A scene from Beth Henley’s play, "Crimes of the Heart," (bottom) directed by Rose Malague.
“My first big moment was—anyone in the theater has a story like this—as Dorothy in ‘The Wizard of Oz,’ and that was sort of the beginning of the end,” says Rosemary Malague, recalling the grade-school performance that sparked a lifelong devotion to the theater. “The theater is where my talents seemed to lie. It is the thing about which I had the most passion.”
After graduating from Dickinson College, Malague moved to New York to try her hand at acting. She scored roles in summer theater, worked a number of what she calls “real-life jobs” in law firms, investment banks and even the Metropolitan Museum of Art, and then landed at a production company, where she realized the considerable challenges in her chosen career path.
“I discovered for the first time how difficult it is to be an actor in New York,” says Malague, the director of the Theatre Arts Program in the School of Arts and Sciences. “I began to get a sense at that time that I may not have the temperament for that kind of career in the arts.”
So Malague instead turned her attention to grad school, first pursuing a master’s degree at Villanova in dramatic literature, theater theory and history, and then a doctorate at the City University of New York. When the opportunity came up to teach in Penn’s Theatre Arts Program, she leapt at the chance. “At Penn, I have an unusual opportunity to be a generalist. I teach dramatic literature and performance texts, acting, directing [and] women in theater, which is one of my areas of research. I direct plays on a regular basis and I participate in the creation of original pieces.”
It’s a far cry from where she thought she’d end up.
“Never in a million years when I was an undergraduate would I have imagined that I would be directing the Theatre Arts Program at Penn, much less teaching at a university,” says Malague, who has worked at the University since 1995. “It’s only because I doggedly pursued the thing that I loved the most and the area for which I seemed to have the greatest intellectual capacity and natural ability that I found this unexpected and very rewarding career in the theater. I’m always immersed in reading and writing and talking about the area that I love and that excites me the most.”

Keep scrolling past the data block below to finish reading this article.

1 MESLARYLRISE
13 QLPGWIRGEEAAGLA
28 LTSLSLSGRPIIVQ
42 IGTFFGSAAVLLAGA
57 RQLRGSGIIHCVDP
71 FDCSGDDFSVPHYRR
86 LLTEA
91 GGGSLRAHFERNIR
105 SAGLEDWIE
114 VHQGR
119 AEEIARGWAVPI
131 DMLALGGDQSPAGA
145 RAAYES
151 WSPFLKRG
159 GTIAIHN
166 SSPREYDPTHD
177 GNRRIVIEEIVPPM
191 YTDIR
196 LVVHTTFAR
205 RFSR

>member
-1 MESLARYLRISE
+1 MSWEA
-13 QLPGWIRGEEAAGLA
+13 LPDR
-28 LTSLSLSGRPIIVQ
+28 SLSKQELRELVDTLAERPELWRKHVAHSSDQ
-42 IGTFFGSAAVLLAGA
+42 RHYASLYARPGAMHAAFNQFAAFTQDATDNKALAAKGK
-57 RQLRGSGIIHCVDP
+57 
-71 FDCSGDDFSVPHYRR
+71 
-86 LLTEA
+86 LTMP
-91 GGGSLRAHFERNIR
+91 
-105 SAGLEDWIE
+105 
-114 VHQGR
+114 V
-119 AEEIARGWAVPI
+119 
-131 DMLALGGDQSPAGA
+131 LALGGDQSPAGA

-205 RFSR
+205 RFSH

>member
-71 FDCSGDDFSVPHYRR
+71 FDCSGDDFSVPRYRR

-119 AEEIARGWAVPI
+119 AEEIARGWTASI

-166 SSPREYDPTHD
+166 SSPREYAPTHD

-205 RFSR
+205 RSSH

Q. What about the Theatre Arts Program drew you to Penn?
A. I’m a strong believer in the liberal arts degree and even for students who do go on to pursue careers as actors—and we have several graduates who are very successful working as actors and in other aspects of theater and film—I think specialization should come after one’s undergraduate degree. I believe so strongly in the importance of a liberal arts education and I value my own.
For someone who always loved the theater, and wanted to make my life in the theater, I see it as a real blessing for me to have found a life in the theater, unexpectedly in academic theater.
Q. What kind of student enrolls as a Theatre Arts major?
A. There’s been a major at Penn for more than 20 years and we wish more students knew about it. We are small. We tend to graduate approximately eight students each year. The minor is larger and we have a number of students whom we refer to as being ‘friends of the major,’ because they seem always to be around our courses and our productions and don’t have the time to major.
Over the years, we’ve had students who are enrolled in the School of Engineering who are theater majors—one with an interest in lighting design. We have had Wharton students who have also been theater majors and have gone on to successful careers working in arts management. We have even had a couple of students who were biology majors whose intention was to go on to medical school.
Q. What kinds of careers does your program train students for?
A. One of the things we want students to be aware of is how a degree in theater can serve as preparation for many different kinds of careers. ... I certainly see acting as a skill that is not, as some people might say, about deception, but rather about personal presentation, confidence in one’s own skills and the ability to project that to other people.
We are not and have never claimed to be a training site for actors. What we have always done is offer a liberal arts degree in theater. Students may be drawn to us because of a passion for theater in the same ways that they’re drawn to art history because of a love of art, or English for a love of literature. Theater, because it is a synthetic art, offers students an opportunity to study vastly different historical periods, places across the world. It’s visual art, it’s written art, and of course, what we love most about it is it’s live art.
Q. The Program stages two productions a year. Talk about what it’s like to get those off the ground.
A. Twice a year, faculty members direct productions in which students enroll [in the class, ‘Rehearsal and Performance’] as actors, dramaturges, designers, assistant directors and stage managers. Together, we work intensively on the rehearsal, research and performance of a full-length play. Typically, we do two of those faculty-directed projects a year and sometimes in addition to that we have students who have been chosen to do a senior honors thesis project in directing. This year, one of our students is directing a production of ‘Camelot’ as his thesis project.